• I think that with the exception of New Zealanders almost everyone is surprised to find tree ferns in the same picture with a glacier. My impression of the ecosystem in that region is that there are actually many, with various microclimates created by the configurations of the land, the altitude, the proximity to the glacier, etc.

      When we were there it was summer and the weather was quite pleasant, which is why so many other people were there too. On the other hand, the region that includes Franz Josef Glacier is far enough south that it undergoes real winter.

      Here’s some more information:

      http://www.tourism.net.nz/new-zealand/nz/glaciers

      Steve Schwartzman

      February 20, 2018 at 9:00 AM

  6. That must have been a very pretty hike!

    montucky

    February 20, 2018 at 8:47 AM

    • It was, and not arduous. We spent at least three hours on it, including all the times I stopped to take pictures.

      Steve Schwartzman

      February 20, 2018 at 8:50 AM

  7. Beautiful, and as promised you gave me blue ice to go with the pink snow. Loving all those colors and forms in the the rocks and moss. I was uncertain about the composition of the first gray photo. Rock with crystals?

    Lynda

    February 20, 2018 at 9:55 PM

    • The French have a saying: Chose promise, chose due; Something promised, something due.

      It can be hard to interpret blog-sized photos. It’s not crystals but pale lichens you’re seeing in the gray picture. They’re growing on rock layers that have been turned a full 90°.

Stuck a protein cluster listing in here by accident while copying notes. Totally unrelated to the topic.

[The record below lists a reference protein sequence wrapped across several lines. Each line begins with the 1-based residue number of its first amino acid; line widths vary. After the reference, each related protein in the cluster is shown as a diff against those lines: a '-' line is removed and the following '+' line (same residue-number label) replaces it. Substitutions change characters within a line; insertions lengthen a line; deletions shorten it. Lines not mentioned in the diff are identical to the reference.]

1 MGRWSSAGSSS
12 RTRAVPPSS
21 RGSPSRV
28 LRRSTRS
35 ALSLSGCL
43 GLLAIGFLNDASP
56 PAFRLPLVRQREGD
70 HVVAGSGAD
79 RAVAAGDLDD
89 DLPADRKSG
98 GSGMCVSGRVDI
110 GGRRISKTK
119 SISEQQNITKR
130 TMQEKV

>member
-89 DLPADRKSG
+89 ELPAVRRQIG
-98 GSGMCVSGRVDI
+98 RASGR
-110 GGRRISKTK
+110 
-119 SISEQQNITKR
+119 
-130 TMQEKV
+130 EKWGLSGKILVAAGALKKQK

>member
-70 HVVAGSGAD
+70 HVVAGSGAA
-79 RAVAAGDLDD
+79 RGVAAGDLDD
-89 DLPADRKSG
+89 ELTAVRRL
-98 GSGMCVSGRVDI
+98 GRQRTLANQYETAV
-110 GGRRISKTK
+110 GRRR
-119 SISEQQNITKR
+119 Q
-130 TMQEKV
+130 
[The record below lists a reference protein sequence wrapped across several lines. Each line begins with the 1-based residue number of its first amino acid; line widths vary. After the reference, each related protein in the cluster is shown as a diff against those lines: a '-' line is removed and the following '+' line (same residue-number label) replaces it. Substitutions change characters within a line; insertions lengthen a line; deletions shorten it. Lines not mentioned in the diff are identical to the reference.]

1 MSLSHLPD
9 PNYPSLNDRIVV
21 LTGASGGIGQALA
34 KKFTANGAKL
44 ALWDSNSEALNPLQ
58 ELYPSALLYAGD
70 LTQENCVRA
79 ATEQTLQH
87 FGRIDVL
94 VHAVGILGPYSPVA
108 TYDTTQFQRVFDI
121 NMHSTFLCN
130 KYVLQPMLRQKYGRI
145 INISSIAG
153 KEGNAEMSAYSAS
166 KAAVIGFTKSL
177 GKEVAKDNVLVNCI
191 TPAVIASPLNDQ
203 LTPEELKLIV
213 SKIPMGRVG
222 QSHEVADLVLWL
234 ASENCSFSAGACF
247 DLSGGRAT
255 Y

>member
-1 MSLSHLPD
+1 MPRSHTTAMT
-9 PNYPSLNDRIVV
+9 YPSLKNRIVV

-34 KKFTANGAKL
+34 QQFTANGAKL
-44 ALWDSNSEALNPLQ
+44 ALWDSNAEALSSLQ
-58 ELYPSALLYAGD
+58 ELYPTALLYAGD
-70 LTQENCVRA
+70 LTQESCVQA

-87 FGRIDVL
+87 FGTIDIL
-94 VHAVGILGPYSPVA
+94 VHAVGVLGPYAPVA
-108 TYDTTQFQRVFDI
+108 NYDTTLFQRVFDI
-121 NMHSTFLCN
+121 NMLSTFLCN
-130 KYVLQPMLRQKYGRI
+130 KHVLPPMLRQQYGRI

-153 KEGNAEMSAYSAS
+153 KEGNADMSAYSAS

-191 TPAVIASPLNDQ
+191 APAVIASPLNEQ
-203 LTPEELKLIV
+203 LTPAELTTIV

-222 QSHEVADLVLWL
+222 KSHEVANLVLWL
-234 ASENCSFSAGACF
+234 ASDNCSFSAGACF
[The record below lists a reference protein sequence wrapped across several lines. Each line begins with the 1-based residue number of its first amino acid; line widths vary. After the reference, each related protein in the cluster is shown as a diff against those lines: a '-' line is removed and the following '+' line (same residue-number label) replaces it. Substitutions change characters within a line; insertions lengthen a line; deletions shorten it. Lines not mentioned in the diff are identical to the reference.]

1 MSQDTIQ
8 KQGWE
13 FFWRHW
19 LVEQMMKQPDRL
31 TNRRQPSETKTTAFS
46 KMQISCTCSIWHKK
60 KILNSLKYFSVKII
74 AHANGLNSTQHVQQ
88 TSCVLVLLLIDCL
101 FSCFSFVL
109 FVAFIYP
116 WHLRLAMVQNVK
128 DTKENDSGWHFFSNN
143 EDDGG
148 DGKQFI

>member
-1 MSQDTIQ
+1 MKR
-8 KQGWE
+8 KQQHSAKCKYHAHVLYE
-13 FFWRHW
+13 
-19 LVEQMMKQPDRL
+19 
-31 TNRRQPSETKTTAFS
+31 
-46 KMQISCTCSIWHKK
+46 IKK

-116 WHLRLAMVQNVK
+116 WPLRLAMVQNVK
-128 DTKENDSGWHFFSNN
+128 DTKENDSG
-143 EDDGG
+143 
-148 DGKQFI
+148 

Steve Schwartzman

      February 20, 2018 at 10:54 PM

  8. When I visited Alaska’s Glacier Bay, the glaciers we cruised among were marked by that same beautiful blue. If I had to pick just one memory from that landscape to keep, it might be the ice — although the Orca whales were compelling. On the other hand, the combination of tree ferns and glaciers is one of those juxtapositions that hardly seem possible, and that make New Zealand’s uniqueness obvious.

    I’m especially fond of the swirls in the third detailed photo, and the strong sense of flow there. Your photo of the reddish growth on the rocks made me wonder if it might be the same as some I photographed on the Willow City Loop. Surely not, but the appearance is similar.

    shoreacres

    February 21, 2018 at 8:16 AM

    • I’d seen that glacial blue for decades in photographs and television documentaries, so it was high time to see it in person. An episode in a geology series we recently worked our way through highlighted Glacier Bay; you’re fortunate to have experienced it for real.

      The swirls you singled out in the third detailed photograph characterize a lot of the rocks we saw near the glacier and again a few days later on the shore of Lake Wakatipu.

      In Texas I’ve never seen small reddish lichens like the ones so common near the glacier. If there are any in Texas like that, I assume they’d be a different species, given the very different climates and the huge distance apart.

      Steve Schwartzman

      February 21, 2018 at 9:43 AM

  9. Wonderful collection of images Steve .. 😃

    Julie@frogpondfarm

    February 24, 2018 at 1:01 PM

  10. I particularly like the last one. You really have a good eye for the abstract. Incidentally, I read that the ice on Lake Michigan has turned blue. I’d love to see it but I think they mean at the top of the lake, some 5 hours north of here. Down at this end the ice has mostly melted.

    melissabluefineart

    March 8, 2018 at 8:45 AM

    • Thanks. You’re the only person who’s commented on the last picture. Yes, I’m crazy for abstractions.

      Maybe you can get together with one or more people to go up to the north end of the lake and see the blue ice.

      Steve Schwartzman

      March 8, 2018 at 9:28 AM